He then took up with a very popular celebrity, weather woman Sian Lloyd. Known for her gesticulating weather forecasts which are sometimes parodied on satirical shows, Lloyd recently became the oldest woman (she is 49) ever to be voted 'rear of the year': Rear

Many might have thought that Opik was fortunate to be involved with such a personable and attractive woman, but he ditched Lloyd for one of two twenty-something sisters who form part of a 'Romanian cheeky singing duo.' Posteriors seem to feature in their songs, so perhaps there is a connection there with Lloyd.

Now Opik is the news after a meeting of indignant secretaries in the House of Commons who were protesting at a rule which stipulates that 'busy' MPs can jump the queue in the Commons canteen, post office etc. Not unreasonably, the hard pressed secretaries felt 'disrepected'.

Opik declared that he was their champion. The meeting was packed out with many left in the corridor, but Opik used his privileges to force his way in, only to be thrown out again.

Lembit Opik is not a candidate for the leadership of the Liberal Democrats. But he is probably better known than many of the credible candidates who do not include the astute deputy leader, Vince Cable, who has declared himself 'too old' at 64.

Tuesday, 16 October 2007

Are you serious?

The picture from the Greenwich Mercury shows London mayoral candidate Boris Johnson contemplating traffic queueing for the Blackwall Tunnel which is one of the few routes to connect North and South London below Tower Bridge (there are three others: can anyone name them?) I sometimes stay near this road and the traffic goes on all night. Since the tidal flow system was stopped for health and safety reasons, the queues have got worse.

However, my real theme is not traffic problems in my birthplace Greenwich (which has been targeted for its own congestion zone). Now that a general election is out of the way until 2009/10 next year's London mayoral election becomes more significant. The Mercury describes Bozza as a 'maverick' and an 'eccentric', but harsher words have been used.

In a recent incident in the Commons, Bozza thought he was speaking about a proposed law but referred to the wrong section. Eltham MP and Millwall supporter Clive Efford had earlier given it large to Bozza. It all became too much for the former cab driver who had confronted nothing so ridiculous when asking 'Where to, guv?' and left the chamber in a fit of giggles.

Can one conceive a world city like London having Boris as its mayor? The Conservative selected him because at least he does have a profile unlike some Conservative (and New Labour) candidates who seem to have been turned out by a factory somewhere in Cheshire complete with a smart suit. Colleagues who go to schools a lot tell me that Bozza is popular with the young because he is not another identikit politician. The Liberals, by the way, will be fielding one of the highest ranking (now retired) gay policemen in the Met.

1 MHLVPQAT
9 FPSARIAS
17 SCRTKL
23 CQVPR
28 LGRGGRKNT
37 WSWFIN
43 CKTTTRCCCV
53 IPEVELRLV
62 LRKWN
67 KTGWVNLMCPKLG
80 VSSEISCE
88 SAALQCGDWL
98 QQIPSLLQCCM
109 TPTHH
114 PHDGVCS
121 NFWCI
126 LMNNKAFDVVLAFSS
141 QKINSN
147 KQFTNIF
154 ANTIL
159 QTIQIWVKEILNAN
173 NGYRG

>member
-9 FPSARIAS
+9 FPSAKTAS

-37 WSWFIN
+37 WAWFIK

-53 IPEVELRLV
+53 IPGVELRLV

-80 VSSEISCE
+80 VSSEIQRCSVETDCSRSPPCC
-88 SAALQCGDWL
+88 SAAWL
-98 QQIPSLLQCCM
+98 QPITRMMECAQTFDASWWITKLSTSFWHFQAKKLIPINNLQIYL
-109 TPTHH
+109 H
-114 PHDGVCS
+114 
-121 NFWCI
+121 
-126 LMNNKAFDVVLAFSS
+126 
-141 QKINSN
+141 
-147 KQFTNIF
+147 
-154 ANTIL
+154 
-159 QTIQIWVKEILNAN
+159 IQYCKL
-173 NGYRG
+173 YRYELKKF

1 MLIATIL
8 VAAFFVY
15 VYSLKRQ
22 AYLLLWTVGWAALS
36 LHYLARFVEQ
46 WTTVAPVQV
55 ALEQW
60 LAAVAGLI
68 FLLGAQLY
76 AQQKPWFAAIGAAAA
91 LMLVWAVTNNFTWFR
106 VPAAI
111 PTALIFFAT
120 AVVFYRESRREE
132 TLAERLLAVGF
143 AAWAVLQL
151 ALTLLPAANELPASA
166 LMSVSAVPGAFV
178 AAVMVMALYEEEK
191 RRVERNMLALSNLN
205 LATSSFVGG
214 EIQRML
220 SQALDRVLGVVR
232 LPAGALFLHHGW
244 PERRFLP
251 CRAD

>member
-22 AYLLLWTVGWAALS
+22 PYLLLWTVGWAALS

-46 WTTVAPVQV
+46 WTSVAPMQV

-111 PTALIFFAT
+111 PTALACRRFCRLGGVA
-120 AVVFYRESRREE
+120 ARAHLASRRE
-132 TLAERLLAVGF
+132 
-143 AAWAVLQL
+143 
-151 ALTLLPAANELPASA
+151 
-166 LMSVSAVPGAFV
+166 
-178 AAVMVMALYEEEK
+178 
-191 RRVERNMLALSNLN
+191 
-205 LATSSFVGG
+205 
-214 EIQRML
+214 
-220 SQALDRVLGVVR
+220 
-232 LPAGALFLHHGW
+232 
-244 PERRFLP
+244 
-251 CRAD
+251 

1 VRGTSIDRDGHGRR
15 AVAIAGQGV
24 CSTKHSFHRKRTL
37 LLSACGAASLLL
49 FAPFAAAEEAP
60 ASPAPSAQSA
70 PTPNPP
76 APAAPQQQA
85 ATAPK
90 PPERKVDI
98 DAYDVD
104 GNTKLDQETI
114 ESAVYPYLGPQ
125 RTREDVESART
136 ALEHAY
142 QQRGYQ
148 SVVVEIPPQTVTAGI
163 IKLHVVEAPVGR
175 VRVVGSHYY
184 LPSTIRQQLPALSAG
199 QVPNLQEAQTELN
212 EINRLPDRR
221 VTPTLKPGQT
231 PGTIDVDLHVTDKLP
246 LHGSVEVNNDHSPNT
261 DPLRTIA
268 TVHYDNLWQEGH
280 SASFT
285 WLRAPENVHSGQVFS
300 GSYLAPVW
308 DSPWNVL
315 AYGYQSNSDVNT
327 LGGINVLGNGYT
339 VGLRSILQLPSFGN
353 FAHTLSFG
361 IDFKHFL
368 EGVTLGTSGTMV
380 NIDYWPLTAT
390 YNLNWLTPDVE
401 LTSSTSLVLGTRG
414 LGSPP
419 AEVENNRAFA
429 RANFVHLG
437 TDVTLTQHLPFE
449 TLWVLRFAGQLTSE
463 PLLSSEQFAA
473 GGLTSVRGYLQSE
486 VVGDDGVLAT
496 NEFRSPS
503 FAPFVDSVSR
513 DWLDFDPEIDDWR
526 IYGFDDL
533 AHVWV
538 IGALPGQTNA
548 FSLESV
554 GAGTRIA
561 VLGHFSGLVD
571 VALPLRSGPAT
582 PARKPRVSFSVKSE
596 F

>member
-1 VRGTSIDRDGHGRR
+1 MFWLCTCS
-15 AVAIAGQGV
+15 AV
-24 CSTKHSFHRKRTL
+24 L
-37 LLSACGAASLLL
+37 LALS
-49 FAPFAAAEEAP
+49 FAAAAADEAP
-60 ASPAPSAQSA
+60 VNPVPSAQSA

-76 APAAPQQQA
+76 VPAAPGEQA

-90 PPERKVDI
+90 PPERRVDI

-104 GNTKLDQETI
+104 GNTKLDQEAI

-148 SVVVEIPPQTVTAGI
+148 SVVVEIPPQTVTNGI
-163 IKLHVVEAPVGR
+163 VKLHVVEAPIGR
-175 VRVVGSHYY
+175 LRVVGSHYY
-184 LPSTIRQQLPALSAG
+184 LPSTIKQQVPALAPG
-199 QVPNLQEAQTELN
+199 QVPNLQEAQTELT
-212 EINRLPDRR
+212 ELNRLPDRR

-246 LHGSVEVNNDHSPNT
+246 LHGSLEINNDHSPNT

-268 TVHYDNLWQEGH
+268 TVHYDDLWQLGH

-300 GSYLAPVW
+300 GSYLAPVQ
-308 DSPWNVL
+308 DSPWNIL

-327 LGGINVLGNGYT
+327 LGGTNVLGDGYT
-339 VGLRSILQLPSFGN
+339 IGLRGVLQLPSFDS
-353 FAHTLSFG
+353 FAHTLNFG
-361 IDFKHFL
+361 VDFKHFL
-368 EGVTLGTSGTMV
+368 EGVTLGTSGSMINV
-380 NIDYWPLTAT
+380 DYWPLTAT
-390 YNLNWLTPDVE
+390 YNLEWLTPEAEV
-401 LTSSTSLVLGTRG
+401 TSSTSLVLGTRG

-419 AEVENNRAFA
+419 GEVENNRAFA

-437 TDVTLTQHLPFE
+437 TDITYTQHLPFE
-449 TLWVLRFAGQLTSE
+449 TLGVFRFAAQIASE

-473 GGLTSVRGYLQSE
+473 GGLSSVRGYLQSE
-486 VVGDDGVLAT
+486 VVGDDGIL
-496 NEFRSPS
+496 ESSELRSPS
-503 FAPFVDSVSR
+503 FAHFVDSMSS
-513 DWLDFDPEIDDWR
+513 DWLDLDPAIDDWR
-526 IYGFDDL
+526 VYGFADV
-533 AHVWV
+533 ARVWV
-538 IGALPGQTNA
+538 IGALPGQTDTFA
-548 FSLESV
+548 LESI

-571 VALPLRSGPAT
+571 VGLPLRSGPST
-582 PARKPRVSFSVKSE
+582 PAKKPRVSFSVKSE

Red Ken is none too popular these days. Watch this space.

BTW, apologies to any one who has tried to post comments recently. I got that aspect in a bit of a tangle, but it should be ok now.

Monday, 15 October 2007

Age and politics

The population is ageing. People live longer and are fitter. Yet one of Ming Campbell's problems as leader of the Liberal Democrats was that he was perceived to be too old at 66.

Admittedly, he did look older than his age. But Winston Churchill first became prime minister when he was 65, admittedly at a time of great national emergency and was 80 when he left office. 'Supermac' was 62 when he took office and his successor, Sir Alec Douglas-Home, had turned 60. That was the age at which Harold Wilson felt he ought to retire.

Of course, only a few people knew at the time that Churchill had had a stroke in his last term as prime minister. Today, there is much greater transparency about the health of politicians. Given the rapid pace of technological change, a politician can seem older than his chronological age.

I think the Liberals' problems are more fundamental than the question of who is leader, although their current ratings are among their worst for 20 years. Where do they position themselves on the political spectrum? They got some electoral dividends in 2005 for being perceived as to the left of Labour. But is that a sustainable position, given that many of their seats are vulnerable to a swing to the Conservatives?

Their great hope is a hung Parliament and a changed electoral system which they think would benefit them. But, depending on the system adopted, other parties such as the Greens and parties of the far right could benefit as well.

Sunday, 14 October 2007

Does social class still matter?

Successive generations of A level and University students of politics often had to deal with a question based on Peter Pulzer's famous quote: 'Class is the basis of British politics: all else is embellishment and detail.'